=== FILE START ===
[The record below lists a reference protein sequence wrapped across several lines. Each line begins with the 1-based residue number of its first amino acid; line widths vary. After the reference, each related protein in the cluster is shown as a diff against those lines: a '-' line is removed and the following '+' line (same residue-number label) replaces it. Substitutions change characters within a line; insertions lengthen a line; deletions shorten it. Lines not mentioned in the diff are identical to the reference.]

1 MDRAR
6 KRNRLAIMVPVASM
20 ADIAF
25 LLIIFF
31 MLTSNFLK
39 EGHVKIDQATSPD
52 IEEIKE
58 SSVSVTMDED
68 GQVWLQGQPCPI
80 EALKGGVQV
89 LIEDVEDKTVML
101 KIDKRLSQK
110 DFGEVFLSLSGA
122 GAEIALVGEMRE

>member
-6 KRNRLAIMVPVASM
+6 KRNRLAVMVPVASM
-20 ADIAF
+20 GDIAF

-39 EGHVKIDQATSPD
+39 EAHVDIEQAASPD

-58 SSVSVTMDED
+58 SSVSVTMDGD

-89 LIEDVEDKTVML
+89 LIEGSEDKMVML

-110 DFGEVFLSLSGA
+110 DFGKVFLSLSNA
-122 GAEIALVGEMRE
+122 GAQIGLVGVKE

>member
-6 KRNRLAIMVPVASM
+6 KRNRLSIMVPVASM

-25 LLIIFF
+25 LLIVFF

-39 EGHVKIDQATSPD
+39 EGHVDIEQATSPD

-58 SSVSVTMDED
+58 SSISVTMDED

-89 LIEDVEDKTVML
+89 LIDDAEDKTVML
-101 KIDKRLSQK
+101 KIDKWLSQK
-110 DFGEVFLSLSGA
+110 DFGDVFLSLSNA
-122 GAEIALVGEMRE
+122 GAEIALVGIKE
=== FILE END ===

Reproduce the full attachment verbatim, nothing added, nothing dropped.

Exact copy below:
[The record below lists a reference protein sequence wrapped across several lines. Each line begins with the 1-based residue number of its first amino acid; line widths vary. After the reference, each related protein in the cluster is shown as a diff against those lines: a '-' line is removed and the following '+' line (same residue-number label) replaces it. Substitutions change characters within a line; insertions lengthen a line; deletions shorten it. Lines not mentioned in the diff are identical to the reference.]

1 MDRAR
6 KRNRLAIMVPVASM
20 ADIAF
25 LLIIFF
31 MLTSNFLK
39 EGHVKIDQATSPD
52 IEEIKE
58 SSVSVTMDED
68 GQVWLQGQPCPI
80 EALKGGVQV
89 LIEDVEDKTVML
101 KIDKRLSQK
110 DFGEVFLSLSGA
122 GAEIALVGEMRE

>member
-6 KRNRLAIMVPVASM
+6 KRNRLAVMVPVASM
-20 ADIAF
+20 GDIAF

-39 EGHVKIDQATSPD
+39 EAHVDIEQAASPD

-58 SSVSVTMDED
+58 SSVSVTMDGD

-89 LIEDVEDKTVML
+89 LIEGSEDKMVML

-110 DFGEVFLSLSGA
+110 DFGKVFLSLSNA
-122 GAEIALVGEMRE
+122 GAQIGLVGVKE

>member
-6 KRNRLAIMVPVASM
+6 KRNRLSIMVPVASM

-25 LLIIFF
+25 LLIVFF

-39 EGHVKIDQATSPD
+39 EGHVDIEQATSPD

-58 SSVSVTMDED
+58 SSISVTMDED

-89 LIEDVEDKTVML
+89 LIDDAEDKTVML
-101 KIDKRLSQK
+101 KIDKWLSQK
-110 DFGEVFLSLSGA
+110 DFGDVFLSLSNA
-122 GAEIALVGEMRE
+122 GAEIALVGIKE